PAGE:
Custom joint implants are gaining traction since, as opposed to traditional implants, patient-specific or personalized orthopedic solutions can be designed and manufactured with extreme precision to match a patient’s unique anatomy. For instance, custom-made knee joints have been proven to result in better knee alignment than off-the-shelf solutions.
The orthopedic implants market, both traditional and customized, is valued at USD 45 billion in 2022 and is expected to reach USD 68 billion by 2029. According to Dr. Šarūnas Tarasevičius, an orthopedic surgeon at Nordorthopaedics Clinic, a leading international orthopedic center in Kaunas, Lithuania, there are a number of factors that influence the rapid growth of the implant and orthopedic surgery market.
“The global population is aging, and the prevalence of orthopedic diseases such as arthritis, osteoarthritis, disc diseases, hip and knee pain, and low bone density is on the rise. Traumas, accidents, and injuries are also becoming widespread due to an increased active lifestyle,” the surgeon said. “All this, coupled with the rising acceptance of implantable medical devices and the fast advances in 3D imaging, modeling, and digital manufacturing, is furthering the fast growth of the market.”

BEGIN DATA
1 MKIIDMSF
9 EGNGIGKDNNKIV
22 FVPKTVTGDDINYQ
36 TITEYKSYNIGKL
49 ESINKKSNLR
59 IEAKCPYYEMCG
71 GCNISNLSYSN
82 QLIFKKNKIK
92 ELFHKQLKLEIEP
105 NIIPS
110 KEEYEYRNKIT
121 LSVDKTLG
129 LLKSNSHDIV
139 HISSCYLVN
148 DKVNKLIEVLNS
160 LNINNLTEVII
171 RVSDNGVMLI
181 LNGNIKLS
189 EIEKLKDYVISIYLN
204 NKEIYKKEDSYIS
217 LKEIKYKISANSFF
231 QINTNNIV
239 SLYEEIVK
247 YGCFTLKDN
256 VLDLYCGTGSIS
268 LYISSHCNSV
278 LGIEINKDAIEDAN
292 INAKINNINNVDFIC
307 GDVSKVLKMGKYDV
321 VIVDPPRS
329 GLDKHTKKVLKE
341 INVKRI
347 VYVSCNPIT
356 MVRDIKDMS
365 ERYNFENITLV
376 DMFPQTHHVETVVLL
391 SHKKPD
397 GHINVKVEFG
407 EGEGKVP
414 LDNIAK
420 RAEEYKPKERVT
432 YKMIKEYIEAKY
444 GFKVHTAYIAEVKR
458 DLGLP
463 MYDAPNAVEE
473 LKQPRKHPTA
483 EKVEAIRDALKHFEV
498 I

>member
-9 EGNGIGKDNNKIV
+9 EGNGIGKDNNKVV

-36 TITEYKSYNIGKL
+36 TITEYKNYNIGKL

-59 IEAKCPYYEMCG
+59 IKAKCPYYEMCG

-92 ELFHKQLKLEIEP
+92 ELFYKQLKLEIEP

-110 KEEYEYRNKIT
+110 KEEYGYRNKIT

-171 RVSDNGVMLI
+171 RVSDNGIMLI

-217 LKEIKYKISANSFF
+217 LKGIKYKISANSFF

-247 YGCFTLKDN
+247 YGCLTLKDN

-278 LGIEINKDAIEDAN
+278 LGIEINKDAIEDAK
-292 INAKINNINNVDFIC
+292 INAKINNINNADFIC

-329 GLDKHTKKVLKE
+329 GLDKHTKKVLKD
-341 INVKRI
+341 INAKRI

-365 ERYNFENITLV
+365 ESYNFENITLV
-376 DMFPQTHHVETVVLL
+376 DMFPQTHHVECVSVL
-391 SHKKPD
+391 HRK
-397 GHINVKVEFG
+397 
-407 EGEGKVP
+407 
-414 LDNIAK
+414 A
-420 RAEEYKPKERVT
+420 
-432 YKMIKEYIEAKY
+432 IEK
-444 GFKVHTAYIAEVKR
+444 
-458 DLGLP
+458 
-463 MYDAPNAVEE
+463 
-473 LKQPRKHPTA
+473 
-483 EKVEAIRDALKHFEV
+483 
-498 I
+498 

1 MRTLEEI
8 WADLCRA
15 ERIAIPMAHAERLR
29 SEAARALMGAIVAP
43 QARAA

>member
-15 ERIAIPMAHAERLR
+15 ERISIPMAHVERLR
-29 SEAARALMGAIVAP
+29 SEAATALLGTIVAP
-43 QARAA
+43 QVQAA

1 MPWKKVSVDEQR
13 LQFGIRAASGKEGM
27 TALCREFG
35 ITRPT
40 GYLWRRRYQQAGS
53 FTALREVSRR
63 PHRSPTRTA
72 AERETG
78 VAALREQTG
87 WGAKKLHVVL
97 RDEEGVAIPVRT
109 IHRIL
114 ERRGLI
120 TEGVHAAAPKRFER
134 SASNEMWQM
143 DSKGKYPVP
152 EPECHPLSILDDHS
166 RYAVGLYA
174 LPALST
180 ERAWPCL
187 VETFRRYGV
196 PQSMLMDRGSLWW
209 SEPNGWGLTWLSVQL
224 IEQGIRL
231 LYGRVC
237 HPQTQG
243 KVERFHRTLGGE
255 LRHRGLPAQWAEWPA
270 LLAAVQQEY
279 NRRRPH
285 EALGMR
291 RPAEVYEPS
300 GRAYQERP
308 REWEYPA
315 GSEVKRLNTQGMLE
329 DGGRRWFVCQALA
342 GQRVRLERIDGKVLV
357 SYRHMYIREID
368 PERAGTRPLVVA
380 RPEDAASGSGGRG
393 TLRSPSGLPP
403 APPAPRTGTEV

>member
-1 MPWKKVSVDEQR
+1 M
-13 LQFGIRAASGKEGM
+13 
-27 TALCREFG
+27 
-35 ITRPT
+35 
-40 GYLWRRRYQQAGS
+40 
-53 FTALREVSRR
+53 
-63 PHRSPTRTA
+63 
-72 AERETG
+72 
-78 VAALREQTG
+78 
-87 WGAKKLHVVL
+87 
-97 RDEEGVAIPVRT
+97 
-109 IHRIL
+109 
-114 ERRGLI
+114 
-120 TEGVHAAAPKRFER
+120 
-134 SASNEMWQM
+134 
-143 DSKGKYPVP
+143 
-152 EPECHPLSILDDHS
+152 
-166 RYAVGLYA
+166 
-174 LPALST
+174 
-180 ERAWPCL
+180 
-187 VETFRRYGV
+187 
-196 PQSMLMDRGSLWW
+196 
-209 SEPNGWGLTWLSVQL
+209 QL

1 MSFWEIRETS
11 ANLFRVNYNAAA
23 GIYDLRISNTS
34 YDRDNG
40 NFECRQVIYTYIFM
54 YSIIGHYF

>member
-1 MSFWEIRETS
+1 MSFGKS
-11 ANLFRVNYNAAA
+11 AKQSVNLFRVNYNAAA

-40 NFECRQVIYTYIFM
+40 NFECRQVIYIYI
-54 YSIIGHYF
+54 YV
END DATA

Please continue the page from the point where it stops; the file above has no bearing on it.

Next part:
Time-consuming widespread application
Despite the advantages presented by patient-specific implants, designing, manufacturing, and delivery of customized solutions are time-consuming, and in some markets, such as North America, face reimbursement and surgeon acceptance hurdles.
Research published by the US National Library of Medicine indicates that custom implants promise a personalized surgical approach with the aim of improving patient satisfaction. That said, some studies have found no substantial clinical improvements in postoperative validated outcome scores, risks of reoperation, and implant alignment.
“To this day, we do not have any significant, research-based proof, that custom implants are providing better results in terms of function and longevity. Currently, producing custom implants takes more time and radiation tests, and there’s no reason to do this — in most cases, there’s no big advantage in using custom-made implants,” added Dr. Tarasevičius.
Potential risks during surgery
The orthopedic surgeon also maintained that there are some risks attributed to custom-made implants.
“If a patient-specific implant is not made precisely, it can even result in periprosthetic fractures. Moreover, the surgeon is given less freedom to make on-the-spot decisions during the surgery,” Dr. Tarasevičius said.
For this reason, orthopedic surgeons still go for traditional, off-the-shelf solutions.
“The market for orthopedic implants and the advanced technology involved is growing in leaps and bounds, yet for the foreseeable future, it seems that the traditional, ready-made solutions are here to stay and will account for a large portion of procedures worldwide,” Dr. Tarasevičius concluded.